So far, we don’t dispute the fact that there were some irregularities (as is to be expected of human institutions that are not sacrosanct—because we human beings are not infallible). Those irregularities aren’t substantial enough to warrant any overturning of the outcome of Election 2012—a painful fact that the Supreme Court will reveal on August 29 to the utter dismay and unjustifiable anger among the petitioners and their followers.
Looked at from a wider angle, it is clear that the petitioners have hamstrung themselves with their being selective in choosing the areas on which to base their case. By going for only pink sheets in the NDC's strongholds, they have made it difficult for a bird's eye view to be taken of the elections in terms of all the 26,002 polling stations. So, the judges are constrained and can't use their skewed pink sheet exhibits as the basis for annulling over 4 million votes or for declaring the entire elections as improperly run for which they must declare Akufo-Addo outright as the winner. What will be the legal basis for such an unusual determination? None exists!!
Again, the Supreme Court will be constrained in ruling for a re-run. As is obvious already, the petitioners don't trust the EC. Who then will conduct the re-run? Again, should it involve all the 26,002 polling stations or only those identified by the petitioners as where the irregularities occurred? What will be the justification for the Supreme Court's acquiescence in this sense when pink sheets were not gathered from Akufo-Addo's strongholds to make the exhibits representative of the global picture concerning Election 2012?
More importantly—as I have already identified and expressed elsewhere—retaining the status quo will be the lesser evil than disregarding reality to empower Akufo-Addo. The peace that everyone is calling for cannot be assured otherwise. Of course, the NPP camp may want to indulge in riotous conduct when declared losers but they can be contained when the full force of the state security apparatus is brought down to bear heavily on them.
The problem that any verdict in favour of the NPP will cause cannot be solved because it will be the bursting of an avalanche of genuine protests against the wrong decision by the Supreme Court. I am being brazen here to say that the evidence on the ground doesn’t present this petition as winnable. It will, therefore, go against the grain for the Supreme Court to fail to retain the status quo.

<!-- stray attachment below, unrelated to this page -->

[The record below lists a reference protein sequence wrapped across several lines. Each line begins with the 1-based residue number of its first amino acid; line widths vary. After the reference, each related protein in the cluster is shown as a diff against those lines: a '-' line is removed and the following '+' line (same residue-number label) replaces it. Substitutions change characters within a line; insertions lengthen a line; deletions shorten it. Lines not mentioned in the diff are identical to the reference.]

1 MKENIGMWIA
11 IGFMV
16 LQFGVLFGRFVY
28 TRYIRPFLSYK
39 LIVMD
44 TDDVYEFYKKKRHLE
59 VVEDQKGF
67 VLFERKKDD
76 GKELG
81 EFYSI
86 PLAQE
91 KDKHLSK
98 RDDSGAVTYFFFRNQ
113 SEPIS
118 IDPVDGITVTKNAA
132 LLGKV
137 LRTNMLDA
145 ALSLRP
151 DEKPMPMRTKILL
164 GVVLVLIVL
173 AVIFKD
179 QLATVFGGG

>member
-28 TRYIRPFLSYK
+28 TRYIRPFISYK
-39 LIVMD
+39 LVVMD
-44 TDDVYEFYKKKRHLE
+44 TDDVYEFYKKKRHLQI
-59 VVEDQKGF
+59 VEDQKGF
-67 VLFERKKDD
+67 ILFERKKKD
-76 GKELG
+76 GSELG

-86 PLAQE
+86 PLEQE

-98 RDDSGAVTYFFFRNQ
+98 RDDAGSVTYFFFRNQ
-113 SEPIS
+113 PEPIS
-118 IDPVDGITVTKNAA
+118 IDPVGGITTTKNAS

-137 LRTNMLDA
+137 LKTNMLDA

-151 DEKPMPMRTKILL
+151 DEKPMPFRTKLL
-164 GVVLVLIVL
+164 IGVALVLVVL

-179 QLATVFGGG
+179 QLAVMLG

Addison himself had a hindsight benefit to acknowledge that no such petition has ever succeeded in Africa apparently because it hasn’t passed the test of reality, as expressed by this member of the Kenyan Supreme Court that dismissed the suit brought by Raila Odinga against the Kenyan President-elect (Kenyatta) and the Electoral Commission:
“If you want to win an election, win it at the ballot box. Do not come to court. Why should 14 million Kenyans be put through that problem (registration and voting), then you want six or seven people to decide. Who are we?”
Furthermore, Akufo-Addo himself made it clear that it is votes that count at elections: “Elections are about those who cast votes, not those who count, not those who supervise, not those who transmit and not those who declare. It is the casting of the ballot that is sacred, God-given right of a citizen casting his or her ballot. The rest of the activities are at best, administrative duties”—Nana Akuffo-Addo (Dec. 28, 2012).
So, what is there for the petitioners to claw at except the straw that they have mistaken for substance?
The long duration taken by the hearing itself should send alarming signals to the petitioners that they will lose the case. Clearly, eight months after being declared winner of Election 2012 and installed in office according to constitutional provisions, President Mahama has already consolidated his hold on power. It will not be easy divesting him of that power; and the Supreme Court’s taking so long to conclude this case is a clear manifestation that what is written is written.
There are too many more contentious issues that don’t favour the petitioners. They know that they are wobbling and hobbling toward a more severe disgraceful moment; but are as usual holding themselves out in public, engaging in useless deeds of derring-do and daring everybody to take them on. In the end, Fate will seal their doom.
We will leave them to stew in their own self-fulfilling prophecies and laugh their hearts out for now. But they will come to the painful realization on August 29 that all along, they've been laughing at the wrong side of their mouths.
I shall return…